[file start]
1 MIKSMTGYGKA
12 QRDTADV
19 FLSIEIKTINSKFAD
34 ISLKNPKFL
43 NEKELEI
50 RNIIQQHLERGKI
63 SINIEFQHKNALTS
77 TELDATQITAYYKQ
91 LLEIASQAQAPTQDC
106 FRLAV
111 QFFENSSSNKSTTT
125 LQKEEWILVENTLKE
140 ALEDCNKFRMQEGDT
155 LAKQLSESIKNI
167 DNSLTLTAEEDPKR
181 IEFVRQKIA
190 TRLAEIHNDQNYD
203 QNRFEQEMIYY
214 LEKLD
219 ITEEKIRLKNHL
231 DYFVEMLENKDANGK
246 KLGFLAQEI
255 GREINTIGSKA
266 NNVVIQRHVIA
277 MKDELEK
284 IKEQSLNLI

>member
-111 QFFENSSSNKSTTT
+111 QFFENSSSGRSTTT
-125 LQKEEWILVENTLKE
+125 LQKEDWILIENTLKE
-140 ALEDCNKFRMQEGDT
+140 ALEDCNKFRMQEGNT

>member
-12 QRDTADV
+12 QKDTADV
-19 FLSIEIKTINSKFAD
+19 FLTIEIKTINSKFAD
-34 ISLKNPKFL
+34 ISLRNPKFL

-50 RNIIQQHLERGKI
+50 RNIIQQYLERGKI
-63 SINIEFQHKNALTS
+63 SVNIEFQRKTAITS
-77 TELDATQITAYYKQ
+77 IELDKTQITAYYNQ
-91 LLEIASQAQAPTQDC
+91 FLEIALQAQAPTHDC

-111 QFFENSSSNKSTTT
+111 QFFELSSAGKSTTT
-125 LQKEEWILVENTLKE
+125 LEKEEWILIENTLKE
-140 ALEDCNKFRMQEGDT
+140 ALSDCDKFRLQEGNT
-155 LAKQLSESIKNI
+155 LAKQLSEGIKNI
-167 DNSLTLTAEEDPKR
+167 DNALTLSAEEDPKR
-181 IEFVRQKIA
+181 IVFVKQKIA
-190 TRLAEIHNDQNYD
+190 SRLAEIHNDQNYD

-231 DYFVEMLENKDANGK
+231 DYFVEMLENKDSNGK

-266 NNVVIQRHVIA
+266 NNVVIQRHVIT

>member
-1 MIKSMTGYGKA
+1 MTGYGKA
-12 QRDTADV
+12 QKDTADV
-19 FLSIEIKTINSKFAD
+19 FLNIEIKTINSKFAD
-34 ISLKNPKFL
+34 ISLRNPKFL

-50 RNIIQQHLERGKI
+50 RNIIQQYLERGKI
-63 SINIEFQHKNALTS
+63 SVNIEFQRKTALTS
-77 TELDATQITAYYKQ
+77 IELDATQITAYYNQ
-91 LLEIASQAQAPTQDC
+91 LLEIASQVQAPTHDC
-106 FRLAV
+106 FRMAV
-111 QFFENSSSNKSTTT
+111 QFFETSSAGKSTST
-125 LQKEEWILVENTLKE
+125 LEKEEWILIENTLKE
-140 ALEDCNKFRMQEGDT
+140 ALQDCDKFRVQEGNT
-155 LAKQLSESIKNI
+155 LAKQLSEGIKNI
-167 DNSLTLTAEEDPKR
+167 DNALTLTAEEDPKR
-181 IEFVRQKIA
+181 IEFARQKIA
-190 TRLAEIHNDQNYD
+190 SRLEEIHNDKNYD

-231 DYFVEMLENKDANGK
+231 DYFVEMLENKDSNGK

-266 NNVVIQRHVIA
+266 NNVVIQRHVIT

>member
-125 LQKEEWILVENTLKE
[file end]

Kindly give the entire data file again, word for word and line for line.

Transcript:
1 MIKSMTGYGKA
12 QRDTADV
19 FLSIEIKTINSKFAD
34 ISLKNPKFL
43 NEKELEI
50 RNIIQQHLERGKI
63 SINIEFQHKNALTS
77 TELDATQITAYYKQ
91 LLEIASQAQAPTQDC
106 FRLAV
111 QFFENSSSNKSTTT
125 LQKEEWILVENTLKE
140 ALEDCNKFRMQEGDT
155 LAKQLSESIKNI
167 DNSLTLTAEEDPKR
181 IEFVRQKIA
190 TRLAEIHNDQNYD
203 QNRFEQEMIYY
214 LEKLD
219 ITEEKIRLKNHL
231 DYFVEMLENKDANGK
246 KLGFLAQEI
255 GREINTIGSKA
266 NNVVIQRHVIA
277 MKDELEK
284 IKEQSLNLI

>member
-111 QFFENSSSNKSTTT
+111 QFFENSSSGRSTTT
-125 LQKEEWILVENTLKE
+125 LQKEDWILIENTLKE
-140 ALEDCNKFRMQEGDT
+140 ALEDCNKFRMQEGNT

>member
-12 QRDTADV
+12 QKDTADV
-19 FLSIEIKTINSKFAD
+19 FLTIEIKTINSKFAD
-34 ISLKNPKFL
+34 ISLRNPKFL

-50 RNIIQQHLERGKI
+50 RNIIQQYLERGKI
-63 SINIEFQHKNALTS
+63 SVNIEFQRKTAITS
-77 TELDATQITAYYKQ
+77 IELDKTQITAYYNQ
-91 LLEIASQAQAPTQDC
+91 FLEIALQAQAPTHDC

-111 QFFENSSSNKSTTT
+111 QFFELSSAGKSTTT
-125 LQKEEWILVENTLKE
+125 LEKEEWILIENTLKE
-140 ALEDCNKFRMQEGDT
+140 ALSDCDKFRLQEGNT
-155 LAKQLSESIKNI
+155 LAKQLSEGIKNI
-167 DNSLTLTAEEDPKR
+167 DNALTLSAEEDPKR
-181 IEFVRQKIA
+181 IVFVKQKIA
-190 TRLAEIHNDQNYD
+190 SRLAEIHNDQNYD

-231 DYFVEMLENKDANGK
+231 DYFVEMLENKDSNGK

-266 NNVVIQRHVIA
+266 NNVVIQRHVIT

>member
-1 MIKSMTGYGKA
+1 MTGYGKA
-12 QRDTADV
+12 QKDTADV
-19 FLSIEIKTINSKFAD
+19 FLNIEIKTINSKFAD
-34 ISLKNPKFL
+34 ISLRNPKFL

-50 RNIIQQHLERGKI
+50 RNIIQQYLERGKI
-63 SINIEFQHKNALTS
+63 SVNIEFQRKTALTS
-77 TELDATQITAYYKQ
+77 IELDATQITAYYNQ
-91 LLEIASQAQAPTQDC
+91 LLEIASQVQAPTHDC
-106 FRLAV
+106 FRMAV
-111 QFFENSSSNKSTTT
+111 QFFETSSAGKSTST
-125 LQKEEWILVENTLKE
+125 LEKEEWILIENTLKE
-140 ALEDCNKFRMQEGDT
+140 ALQDCDKFRVQEGNT
-155 LAKQLSESIKNI
+155 LAKQLSEGIKNI
-167 DNSLTLTAEEDPKR
+167 DNALTLTAEEDPKR
-181 IEFVRQKIA
+181 IEFARQKIA
-190 TRLAEIHNDQNYD
+190 SRLEEIHNDKNYD

-231 DYFVEMLENKDANGK
+231 DYFVEMLENKDSNGK

-266 NNVVIQRHVIA
+266 NNVVIQRHVIT

>member
-125 LQKEEWILVENTLKE